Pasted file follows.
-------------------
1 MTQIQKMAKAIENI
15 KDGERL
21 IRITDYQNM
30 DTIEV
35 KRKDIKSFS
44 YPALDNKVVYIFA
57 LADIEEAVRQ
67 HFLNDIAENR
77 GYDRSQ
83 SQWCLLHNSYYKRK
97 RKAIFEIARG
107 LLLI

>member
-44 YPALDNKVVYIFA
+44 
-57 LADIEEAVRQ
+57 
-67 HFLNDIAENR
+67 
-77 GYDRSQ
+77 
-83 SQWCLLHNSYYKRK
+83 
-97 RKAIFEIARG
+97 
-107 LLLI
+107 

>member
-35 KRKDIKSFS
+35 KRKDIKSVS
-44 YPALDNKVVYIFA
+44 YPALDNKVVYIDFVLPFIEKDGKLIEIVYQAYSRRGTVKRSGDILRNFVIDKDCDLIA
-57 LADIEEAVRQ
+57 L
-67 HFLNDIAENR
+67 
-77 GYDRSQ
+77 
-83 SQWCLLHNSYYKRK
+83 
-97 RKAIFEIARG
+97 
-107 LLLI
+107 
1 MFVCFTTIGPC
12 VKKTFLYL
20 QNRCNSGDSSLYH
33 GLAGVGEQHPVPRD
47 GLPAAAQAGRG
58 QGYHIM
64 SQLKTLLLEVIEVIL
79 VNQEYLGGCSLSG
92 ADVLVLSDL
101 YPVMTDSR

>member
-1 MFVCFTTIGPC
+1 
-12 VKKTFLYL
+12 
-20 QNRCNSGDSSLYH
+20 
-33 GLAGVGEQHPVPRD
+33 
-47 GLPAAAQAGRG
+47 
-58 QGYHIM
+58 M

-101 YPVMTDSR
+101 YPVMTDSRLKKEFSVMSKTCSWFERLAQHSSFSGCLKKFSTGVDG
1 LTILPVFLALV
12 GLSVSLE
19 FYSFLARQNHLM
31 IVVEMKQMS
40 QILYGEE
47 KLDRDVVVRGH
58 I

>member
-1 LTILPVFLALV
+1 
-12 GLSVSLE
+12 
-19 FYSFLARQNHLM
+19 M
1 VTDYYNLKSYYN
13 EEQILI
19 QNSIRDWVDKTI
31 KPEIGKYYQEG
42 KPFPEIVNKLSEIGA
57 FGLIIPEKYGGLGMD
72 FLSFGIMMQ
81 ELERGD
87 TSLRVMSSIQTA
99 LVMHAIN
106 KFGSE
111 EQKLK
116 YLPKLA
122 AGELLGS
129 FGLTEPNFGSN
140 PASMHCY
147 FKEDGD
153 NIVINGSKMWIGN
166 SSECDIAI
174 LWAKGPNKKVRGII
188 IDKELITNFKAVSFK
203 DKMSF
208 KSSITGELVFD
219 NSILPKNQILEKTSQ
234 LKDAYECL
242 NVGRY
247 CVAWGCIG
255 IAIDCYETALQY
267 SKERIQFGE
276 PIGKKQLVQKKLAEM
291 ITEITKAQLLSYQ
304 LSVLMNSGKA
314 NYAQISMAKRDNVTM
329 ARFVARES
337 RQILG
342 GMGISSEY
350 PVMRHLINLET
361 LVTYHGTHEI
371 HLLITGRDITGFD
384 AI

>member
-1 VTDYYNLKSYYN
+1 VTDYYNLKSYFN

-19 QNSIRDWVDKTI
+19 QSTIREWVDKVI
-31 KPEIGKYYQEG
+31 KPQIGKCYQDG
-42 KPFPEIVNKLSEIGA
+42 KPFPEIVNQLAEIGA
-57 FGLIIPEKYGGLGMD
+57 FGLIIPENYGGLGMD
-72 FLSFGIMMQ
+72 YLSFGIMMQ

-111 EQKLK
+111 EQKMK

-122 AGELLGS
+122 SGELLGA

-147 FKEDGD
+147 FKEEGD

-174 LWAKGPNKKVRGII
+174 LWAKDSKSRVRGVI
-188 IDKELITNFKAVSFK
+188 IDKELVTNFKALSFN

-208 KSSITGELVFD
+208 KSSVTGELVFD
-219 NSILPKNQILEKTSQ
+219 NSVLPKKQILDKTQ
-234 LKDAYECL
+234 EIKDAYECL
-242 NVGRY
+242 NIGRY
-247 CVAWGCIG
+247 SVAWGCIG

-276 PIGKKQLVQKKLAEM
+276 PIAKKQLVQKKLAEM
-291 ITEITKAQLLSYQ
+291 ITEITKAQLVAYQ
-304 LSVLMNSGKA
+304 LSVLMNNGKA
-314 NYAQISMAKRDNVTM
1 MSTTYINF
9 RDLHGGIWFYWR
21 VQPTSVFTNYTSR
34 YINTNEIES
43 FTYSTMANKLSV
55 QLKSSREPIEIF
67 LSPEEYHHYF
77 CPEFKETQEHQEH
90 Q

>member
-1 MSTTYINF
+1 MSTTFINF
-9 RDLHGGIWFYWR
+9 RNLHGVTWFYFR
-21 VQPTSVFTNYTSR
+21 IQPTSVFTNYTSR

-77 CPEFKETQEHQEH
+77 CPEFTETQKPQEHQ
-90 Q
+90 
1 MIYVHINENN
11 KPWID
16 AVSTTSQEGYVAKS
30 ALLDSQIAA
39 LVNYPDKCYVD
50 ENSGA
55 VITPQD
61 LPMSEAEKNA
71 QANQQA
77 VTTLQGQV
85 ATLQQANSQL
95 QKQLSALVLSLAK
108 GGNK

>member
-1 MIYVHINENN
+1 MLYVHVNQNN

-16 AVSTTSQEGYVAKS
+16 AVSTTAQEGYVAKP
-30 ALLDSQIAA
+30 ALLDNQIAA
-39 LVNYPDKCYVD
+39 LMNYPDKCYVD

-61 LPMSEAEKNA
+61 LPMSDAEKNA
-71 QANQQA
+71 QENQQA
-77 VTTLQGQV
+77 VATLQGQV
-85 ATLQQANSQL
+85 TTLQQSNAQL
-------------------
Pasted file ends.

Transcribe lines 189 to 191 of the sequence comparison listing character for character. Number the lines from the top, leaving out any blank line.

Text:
50 ENSGA
55 VITPQD
61 LPMSEAEKNA